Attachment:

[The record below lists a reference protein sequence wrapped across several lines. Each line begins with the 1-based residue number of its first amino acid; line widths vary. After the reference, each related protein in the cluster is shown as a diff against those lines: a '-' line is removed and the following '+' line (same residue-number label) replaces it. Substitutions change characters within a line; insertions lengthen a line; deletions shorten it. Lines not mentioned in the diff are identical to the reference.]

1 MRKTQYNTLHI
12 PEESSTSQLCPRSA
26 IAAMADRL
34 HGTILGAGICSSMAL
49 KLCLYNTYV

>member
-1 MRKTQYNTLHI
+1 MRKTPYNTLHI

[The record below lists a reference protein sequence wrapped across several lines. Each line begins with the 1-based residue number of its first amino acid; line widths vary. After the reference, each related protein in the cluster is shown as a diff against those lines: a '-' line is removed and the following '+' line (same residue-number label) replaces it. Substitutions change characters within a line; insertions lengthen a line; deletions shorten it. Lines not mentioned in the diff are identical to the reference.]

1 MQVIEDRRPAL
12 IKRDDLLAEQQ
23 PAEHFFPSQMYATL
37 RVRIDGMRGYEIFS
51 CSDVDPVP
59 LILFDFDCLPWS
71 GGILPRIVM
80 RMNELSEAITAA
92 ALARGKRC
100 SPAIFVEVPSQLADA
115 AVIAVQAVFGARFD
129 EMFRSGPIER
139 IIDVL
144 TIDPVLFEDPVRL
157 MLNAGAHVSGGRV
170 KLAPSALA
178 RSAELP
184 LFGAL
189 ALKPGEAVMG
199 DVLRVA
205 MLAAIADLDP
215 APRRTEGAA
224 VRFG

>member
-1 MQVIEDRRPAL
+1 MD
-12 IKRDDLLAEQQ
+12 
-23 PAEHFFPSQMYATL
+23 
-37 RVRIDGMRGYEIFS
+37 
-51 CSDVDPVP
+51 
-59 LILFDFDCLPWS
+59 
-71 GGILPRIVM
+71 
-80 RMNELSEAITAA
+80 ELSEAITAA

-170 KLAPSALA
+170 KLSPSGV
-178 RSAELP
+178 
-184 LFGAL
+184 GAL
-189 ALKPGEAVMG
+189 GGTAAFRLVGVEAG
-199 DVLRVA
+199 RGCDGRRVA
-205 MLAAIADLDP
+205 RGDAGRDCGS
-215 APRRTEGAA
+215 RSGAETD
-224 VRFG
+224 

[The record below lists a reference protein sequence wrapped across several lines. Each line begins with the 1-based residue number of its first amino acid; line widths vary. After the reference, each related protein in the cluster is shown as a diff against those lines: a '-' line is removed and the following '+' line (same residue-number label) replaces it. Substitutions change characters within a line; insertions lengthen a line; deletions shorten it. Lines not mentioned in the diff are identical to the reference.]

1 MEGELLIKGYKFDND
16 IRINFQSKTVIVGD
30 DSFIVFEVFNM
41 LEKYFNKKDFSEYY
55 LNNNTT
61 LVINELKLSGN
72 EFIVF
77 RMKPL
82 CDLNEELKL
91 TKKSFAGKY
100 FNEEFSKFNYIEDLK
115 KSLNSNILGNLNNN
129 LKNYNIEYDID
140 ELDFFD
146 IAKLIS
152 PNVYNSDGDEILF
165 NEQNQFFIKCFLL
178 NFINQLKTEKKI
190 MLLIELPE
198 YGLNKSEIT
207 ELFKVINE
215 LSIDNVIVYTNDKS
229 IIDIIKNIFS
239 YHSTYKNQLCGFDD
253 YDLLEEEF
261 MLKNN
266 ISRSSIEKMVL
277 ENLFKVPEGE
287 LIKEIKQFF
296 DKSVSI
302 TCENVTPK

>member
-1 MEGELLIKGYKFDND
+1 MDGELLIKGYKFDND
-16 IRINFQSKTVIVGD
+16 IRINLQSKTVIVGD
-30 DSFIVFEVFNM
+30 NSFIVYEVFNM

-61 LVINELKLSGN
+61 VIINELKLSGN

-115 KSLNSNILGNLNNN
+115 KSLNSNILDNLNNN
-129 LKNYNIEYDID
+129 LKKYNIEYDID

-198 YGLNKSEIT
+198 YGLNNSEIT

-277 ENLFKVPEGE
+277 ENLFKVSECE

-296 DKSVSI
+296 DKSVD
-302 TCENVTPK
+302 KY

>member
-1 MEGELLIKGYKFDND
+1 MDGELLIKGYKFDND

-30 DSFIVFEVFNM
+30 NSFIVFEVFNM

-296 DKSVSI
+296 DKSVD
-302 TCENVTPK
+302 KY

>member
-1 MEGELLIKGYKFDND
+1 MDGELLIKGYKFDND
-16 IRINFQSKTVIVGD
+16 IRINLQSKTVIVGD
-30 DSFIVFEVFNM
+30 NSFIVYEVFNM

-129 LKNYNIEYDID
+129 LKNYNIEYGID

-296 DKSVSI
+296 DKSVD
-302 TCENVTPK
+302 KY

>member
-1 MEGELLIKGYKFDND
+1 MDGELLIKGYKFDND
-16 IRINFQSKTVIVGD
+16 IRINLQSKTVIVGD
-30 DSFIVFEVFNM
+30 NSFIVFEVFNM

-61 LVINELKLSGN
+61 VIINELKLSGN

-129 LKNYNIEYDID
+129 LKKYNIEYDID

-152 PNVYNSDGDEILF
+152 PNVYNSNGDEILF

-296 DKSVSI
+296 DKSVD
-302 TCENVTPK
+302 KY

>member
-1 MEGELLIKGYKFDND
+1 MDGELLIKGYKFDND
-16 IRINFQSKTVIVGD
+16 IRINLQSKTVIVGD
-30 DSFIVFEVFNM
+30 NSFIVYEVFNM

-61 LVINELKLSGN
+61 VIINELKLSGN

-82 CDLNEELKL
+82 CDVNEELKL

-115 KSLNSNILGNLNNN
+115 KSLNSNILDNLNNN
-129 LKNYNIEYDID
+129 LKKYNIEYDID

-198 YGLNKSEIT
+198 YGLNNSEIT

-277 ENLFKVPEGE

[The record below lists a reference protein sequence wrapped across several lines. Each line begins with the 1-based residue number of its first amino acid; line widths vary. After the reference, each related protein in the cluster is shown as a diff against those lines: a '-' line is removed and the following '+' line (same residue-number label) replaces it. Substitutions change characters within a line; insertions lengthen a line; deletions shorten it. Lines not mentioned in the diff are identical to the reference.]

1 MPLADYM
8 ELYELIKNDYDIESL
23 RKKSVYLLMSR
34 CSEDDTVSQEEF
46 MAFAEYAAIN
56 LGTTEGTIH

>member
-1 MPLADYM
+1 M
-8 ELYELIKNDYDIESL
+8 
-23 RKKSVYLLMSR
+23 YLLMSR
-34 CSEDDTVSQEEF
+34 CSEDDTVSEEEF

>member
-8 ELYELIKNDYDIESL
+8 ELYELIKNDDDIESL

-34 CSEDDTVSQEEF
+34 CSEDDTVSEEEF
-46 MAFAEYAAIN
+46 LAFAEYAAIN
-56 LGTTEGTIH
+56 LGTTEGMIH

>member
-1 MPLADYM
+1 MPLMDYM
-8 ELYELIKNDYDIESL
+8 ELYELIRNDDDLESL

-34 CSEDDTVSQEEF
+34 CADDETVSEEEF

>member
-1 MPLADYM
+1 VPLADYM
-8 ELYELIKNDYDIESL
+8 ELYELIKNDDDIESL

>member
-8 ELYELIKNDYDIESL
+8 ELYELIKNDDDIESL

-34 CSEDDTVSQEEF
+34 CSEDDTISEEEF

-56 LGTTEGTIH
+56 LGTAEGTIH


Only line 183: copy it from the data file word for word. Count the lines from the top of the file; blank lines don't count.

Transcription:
56 LGTTEGTIH